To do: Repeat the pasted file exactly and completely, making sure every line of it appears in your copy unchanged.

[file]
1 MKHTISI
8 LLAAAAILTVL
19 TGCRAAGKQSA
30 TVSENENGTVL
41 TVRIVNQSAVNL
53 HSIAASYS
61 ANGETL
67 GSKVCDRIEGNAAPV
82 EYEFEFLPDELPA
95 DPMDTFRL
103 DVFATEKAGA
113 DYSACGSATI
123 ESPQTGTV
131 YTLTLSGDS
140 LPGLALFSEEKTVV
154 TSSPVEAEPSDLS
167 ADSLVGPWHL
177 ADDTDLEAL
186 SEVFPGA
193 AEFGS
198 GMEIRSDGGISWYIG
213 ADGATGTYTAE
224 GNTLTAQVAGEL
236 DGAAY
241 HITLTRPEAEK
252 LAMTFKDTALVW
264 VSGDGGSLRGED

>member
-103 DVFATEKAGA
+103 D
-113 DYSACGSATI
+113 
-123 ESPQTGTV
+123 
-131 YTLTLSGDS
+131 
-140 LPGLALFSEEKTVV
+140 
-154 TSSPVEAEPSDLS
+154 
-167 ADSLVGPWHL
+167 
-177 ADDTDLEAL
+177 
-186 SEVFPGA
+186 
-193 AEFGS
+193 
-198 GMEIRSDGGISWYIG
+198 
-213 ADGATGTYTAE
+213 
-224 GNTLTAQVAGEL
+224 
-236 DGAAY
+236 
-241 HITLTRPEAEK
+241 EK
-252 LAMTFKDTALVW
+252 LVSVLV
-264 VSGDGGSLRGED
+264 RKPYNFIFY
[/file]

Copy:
1 MKHTISI
8 LLAAAAILTVL
19 TGCRAAGKQSA
30 TVSENENGTVL
41 TVRIVNQSAVNL
53 HSIAASYS
61 ANGETL
67 GSKVCDRIEGNAAPV
82 EYEFEFLPDELPA
95 DPMDTFRL
103 DVFATEKAGA
113 DYSACGSATI
123 ESPQTGTV
131 YTLTLSGDS
140 LPGLALFSEEKTVV
154 TSSPVEAEPSDLS
167 ADSLVGPWHL
177 ADDTDLEAL
186 SEVFPGA
193 AEFGS
198 GMEIRSDGGISWYIG
213 ADGATGTYTAE
224 GNTLTAQVAGEL
236 DGAAY
241 HITLTRPEAEK
252 LAMTFKDTALVW
264 VSGDGGSLRGED

>member
-103 DVFATEKAGA
+103 D
-113 DYSACGSATI
+113 
-123 ESPQTGTV
+123 
-131 YTLTLSGDS
+131 
-140 LPGLALFSEEKTVV
+140 
-154 TSSPVEAEPSDLS
+154 
-167 ADSLVGPWHL
+167 
-177 ADDTDLEAL
+177 
-186 SEVFPGA
+186 
-193 AEFGS
+193 
-198 GMEIRSDGGISWYIG
+198 
-213 ADGATGTYTAE
+213 
-224 GNTLTAQVAGEL
+224 
-236 DGAAY
+236 
-241 HITLTRPEAEK
+241 EK
-252 LAMTFKDTALVW
+252 LVSVLV
-264 VSGDGGSLRGED
+264 RKPYNFIFY